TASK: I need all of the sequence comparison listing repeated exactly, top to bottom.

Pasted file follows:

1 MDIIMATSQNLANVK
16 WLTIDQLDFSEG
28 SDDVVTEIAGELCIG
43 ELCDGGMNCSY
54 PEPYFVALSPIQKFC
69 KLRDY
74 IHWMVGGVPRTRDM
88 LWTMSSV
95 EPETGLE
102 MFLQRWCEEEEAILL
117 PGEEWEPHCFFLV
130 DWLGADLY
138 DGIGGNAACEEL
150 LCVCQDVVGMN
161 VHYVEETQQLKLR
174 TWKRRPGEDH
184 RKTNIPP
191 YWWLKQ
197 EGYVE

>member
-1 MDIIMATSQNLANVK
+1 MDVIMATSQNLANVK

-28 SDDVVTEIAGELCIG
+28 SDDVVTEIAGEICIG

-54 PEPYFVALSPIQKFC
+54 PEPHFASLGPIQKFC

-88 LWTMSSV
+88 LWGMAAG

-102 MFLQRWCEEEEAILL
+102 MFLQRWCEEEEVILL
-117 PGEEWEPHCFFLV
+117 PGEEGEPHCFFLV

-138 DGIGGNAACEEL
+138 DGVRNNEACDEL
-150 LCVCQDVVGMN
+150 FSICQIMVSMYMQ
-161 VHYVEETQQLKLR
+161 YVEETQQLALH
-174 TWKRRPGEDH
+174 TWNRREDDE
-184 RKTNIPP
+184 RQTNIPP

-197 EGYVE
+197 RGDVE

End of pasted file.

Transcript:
1 MDIIMATSQNLANVK
16 WLTIDQLDFSEG
28 SDDVVTEIAGELCIG
43 ELCDGGMNCSY
54 PEPYFVALSPIQKFC
69 KLRDY
74 IHWMVGGVPRTRDM
88 LWTMSSV
95 EPETGLE
102 MFLQRWCEEEEAILL
117 PGEEWEPHCFFLV
130 DWLGADLY
138 DGIGGNAACEEL
150 LCVCQDVVGMN
161 VHYVEETQQLKLR
174 TWKRRPGEDH
184 RKTNIPP
191 YWWLKQ
197 EGYVE

>member
-1 MDIIMATSQNLANVK
+1 MDVIMATSQNLANVK

-28 SDDVVTEIAGELCIG
+28 SDDVVTEIAGEICIG

-54 PEPYFVALSPIQKFC
+54 PEPHFASLGPIQKFC

-88 LWTMSSV
+88 LWGMAAG

-102 MFLQRWCEEEEAILL
+102 MFLQRWCEEEEVILL
-117 PGEEWEPHCFFLV
+117 PGEEGEPHCFFLV

-138 DGIGGNAACEEL
+138 DGVRNNEACDEL
-150 LCVCQDVVGMN
+150 FSICQIMVSMYMQ
-161 VHYVEETQQLKLR
+161 YVEETQQLALH
-174 TWKRRPGEDH
+174 TWNRREDDE
-184 RKTNIPP
+184 RQTNIPP

-197 EGYVE
+197 RGDVE